Do You Know Eyes Have Natural Version For Night Vision?
Turns out, eyes have a natural version for night vision. According to a recent study, to see under starlight and moonlight, the retina of the eye changes both the software and hardware of its light-sensing cells to create a kind of night vision. Retinal circuits, that were earlier thought to be unchanging and programmed for specific tasks, are adaptable to different light conditions. Greg Field, one of the researchers, said, “To see under starlight, biology has had to reach the limit of seeing an elementary particle from the universe, a single photon. It’s remarkable at night how few photons there are.”
The findings, which appear early online in Neuron, showed that the reprogramming happens in retinal cells that are sensitive to motion.
Even in the best lighting, identifying the presence and direction of a moving object is key to survival for most animals. But detecting motion with a single point of reference doesn’t work very well. So, the retinas of vertebrates have four kinds of motion-sensitive cells, each specifically responsive to a motion that is up, down, right or left.
When an object is moving in precisely one of those directions, that population of neurons will fire strongly, Field said. However, if the motion is halfway between up and left, both populations of cells will fire, but not quite as strongly. The brain interprets that kind of signal as motion going both up and left.
“For complex tasks, the brain uses large populations of neurons, because there’s only so much a single neuron can accomplish,” Field said.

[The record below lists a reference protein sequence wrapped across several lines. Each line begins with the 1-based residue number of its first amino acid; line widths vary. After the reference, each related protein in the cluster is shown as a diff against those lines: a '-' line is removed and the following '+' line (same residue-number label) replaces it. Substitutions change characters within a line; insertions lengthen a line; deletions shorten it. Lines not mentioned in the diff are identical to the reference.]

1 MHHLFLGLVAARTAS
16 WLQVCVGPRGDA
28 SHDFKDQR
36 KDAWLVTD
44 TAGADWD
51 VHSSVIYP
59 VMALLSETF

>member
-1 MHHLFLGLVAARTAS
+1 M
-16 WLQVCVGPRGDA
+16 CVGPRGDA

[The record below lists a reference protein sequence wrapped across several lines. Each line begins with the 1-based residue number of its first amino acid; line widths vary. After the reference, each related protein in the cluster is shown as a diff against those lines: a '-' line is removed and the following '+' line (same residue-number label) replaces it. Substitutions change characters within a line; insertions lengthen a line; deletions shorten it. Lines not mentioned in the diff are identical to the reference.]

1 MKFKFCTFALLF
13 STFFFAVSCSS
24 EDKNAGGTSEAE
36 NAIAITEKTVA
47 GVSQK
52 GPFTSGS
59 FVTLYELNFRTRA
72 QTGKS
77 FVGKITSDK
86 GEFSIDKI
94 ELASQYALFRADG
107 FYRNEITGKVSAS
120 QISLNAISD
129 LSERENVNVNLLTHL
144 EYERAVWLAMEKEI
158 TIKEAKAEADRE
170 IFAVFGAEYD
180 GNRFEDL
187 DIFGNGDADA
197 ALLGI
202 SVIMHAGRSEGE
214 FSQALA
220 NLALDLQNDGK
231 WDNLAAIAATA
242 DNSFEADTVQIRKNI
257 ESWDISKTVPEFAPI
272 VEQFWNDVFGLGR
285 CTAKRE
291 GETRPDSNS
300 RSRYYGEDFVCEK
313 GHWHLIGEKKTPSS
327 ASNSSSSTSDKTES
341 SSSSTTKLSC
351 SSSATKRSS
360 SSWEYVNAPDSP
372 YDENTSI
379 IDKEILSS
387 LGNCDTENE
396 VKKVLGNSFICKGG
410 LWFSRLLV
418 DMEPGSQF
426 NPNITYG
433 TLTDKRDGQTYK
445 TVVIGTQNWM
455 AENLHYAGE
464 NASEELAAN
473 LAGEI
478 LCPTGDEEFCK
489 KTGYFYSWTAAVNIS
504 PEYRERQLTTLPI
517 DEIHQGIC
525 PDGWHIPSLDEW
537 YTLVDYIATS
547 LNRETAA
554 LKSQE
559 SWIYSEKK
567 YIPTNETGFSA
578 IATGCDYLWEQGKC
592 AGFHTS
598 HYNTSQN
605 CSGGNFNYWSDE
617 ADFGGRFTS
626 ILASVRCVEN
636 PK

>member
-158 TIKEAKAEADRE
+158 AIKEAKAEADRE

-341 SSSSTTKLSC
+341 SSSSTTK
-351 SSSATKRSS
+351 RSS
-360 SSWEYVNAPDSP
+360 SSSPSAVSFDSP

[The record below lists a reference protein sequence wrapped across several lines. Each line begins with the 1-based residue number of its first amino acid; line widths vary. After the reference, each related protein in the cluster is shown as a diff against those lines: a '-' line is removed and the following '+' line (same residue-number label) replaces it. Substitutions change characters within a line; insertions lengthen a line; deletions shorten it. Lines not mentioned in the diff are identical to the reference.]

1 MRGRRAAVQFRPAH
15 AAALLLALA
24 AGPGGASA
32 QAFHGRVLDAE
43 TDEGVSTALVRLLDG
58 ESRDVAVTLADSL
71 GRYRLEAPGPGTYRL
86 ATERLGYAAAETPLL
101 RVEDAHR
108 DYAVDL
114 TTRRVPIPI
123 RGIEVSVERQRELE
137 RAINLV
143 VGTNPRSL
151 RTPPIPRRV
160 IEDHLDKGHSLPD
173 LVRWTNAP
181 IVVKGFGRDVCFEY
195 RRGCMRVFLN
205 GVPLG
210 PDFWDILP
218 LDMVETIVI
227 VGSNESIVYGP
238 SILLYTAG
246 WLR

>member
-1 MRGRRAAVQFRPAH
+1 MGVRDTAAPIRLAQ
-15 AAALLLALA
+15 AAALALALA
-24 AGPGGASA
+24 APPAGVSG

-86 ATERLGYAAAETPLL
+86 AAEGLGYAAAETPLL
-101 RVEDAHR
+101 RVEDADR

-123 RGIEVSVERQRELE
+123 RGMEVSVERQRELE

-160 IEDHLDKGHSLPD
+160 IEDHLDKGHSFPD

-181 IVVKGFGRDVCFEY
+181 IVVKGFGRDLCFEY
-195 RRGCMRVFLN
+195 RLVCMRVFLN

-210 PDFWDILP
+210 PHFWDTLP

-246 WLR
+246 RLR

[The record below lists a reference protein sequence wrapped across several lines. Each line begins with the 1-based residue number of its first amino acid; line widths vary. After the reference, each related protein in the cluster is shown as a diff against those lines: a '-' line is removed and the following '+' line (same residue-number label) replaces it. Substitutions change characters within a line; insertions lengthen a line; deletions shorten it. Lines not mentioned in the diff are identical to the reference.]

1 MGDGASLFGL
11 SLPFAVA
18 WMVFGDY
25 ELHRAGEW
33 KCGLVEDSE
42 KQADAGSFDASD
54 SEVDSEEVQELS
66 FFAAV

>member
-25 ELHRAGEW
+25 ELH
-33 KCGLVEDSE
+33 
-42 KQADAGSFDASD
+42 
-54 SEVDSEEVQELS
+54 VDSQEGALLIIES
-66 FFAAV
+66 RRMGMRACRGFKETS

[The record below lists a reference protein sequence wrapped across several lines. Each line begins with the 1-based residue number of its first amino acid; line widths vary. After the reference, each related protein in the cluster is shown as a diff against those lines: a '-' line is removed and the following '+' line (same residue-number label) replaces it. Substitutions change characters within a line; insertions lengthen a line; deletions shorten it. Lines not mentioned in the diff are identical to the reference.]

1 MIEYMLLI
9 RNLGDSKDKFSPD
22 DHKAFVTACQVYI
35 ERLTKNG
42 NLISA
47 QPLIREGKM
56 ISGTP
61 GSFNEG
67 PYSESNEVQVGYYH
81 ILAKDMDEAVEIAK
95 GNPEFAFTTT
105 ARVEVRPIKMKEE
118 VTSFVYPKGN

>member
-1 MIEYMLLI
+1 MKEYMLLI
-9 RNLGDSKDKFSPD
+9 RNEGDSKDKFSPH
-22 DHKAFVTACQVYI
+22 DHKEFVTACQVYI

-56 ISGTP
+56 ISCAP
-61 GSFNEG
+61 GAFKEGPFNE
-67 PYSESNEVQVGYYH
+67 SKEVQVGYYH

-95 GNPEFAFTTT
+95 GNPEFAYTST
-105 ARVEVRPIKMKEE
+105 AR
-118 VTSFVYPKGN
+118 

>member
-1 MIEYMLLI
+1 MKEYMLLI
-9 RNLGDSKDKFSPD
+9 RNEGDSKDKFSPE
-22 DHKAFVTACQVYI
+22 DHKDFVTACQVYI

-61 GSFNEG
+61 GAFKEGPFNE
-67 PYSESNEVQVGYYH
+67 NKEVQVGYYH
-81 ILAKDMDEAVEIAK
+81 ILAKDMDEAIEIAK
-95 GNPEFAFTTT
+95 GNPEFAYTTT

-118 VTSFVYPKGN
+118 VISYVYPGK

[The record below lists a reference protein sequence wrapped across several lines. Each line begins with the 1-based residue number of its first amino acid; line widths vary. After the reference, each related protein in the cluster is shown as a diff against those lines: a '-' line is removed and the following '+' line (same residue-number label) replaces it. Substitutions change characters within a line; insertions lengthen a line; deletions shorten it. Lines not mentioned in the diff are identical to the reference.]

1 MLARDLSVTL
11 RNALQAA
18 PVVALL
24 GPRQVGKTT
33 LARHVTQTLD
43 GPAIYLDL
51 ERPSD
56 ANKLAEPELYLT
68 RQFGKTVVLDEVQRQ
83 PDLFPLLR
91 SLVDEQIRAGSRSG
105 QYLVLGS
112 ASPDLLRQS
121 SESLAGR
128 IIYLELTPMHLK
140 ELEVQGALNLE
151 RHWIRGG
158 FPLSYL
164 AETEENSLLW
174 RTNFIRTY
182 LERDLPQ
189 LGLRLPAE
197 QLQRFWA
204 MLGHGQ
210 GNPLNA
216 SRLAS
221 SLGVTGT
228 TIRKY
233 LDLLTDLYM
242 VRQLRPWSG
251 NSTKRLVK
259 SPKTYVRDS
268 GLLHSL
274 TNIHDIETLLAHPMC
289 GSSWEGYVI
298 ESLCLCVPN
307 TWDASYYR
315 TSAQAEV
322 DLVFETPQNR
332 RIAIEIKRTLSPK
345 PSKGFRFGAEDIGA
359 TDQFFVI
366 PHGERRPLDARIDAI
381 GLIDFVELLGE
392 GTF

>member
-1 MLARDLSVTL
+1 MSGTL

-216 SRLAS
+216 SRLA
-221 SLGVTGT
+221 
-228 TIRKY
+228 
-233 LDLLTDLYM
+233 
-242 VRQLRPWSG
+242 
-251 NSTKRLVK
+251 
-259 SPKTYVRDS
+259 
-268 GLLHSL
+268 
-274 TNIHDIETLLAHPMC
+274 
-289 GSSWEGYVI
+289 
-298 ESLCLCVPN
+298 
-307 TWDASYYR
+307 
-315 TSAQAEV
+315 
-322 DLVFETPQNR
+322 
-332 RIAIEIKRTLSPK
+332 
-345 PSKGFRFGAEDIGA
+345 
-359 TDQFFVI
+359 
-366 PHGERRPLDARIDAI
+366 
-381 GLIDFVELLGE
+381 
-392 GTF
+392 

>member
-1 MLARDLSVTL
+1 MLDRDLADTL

In humans, these directional neurons account for about 4 per cent of the cells that send signals from the retina to the brain. In rodents (a type of mammals) it’s more like 20 to 30 per cent because motion detection is vitally important for an animal that other animals really like to eat.
In a study with mouse retinas conducted under a microscope equipped with night vision eyepieces in a very dark room. The researchers found that the retinal cells sensitive to upward movement change their behaviour in low light. The “up” neurons will fire upon detecting any kind of movement, not just upward.
When there is much less light available, a weak signal of motion from the ‘up’ neurons, coupled with a weak signal from any of the other directional cells can help the brain sense movement, similar to the way it interprets two directional signals as being a motion that is something in between.
The loss of motion perception is a common complaint in human patients with severe vision loss. Field said this finding of the adaptability of retinal neurons may help the design of implantable retinal prosthetics in the future.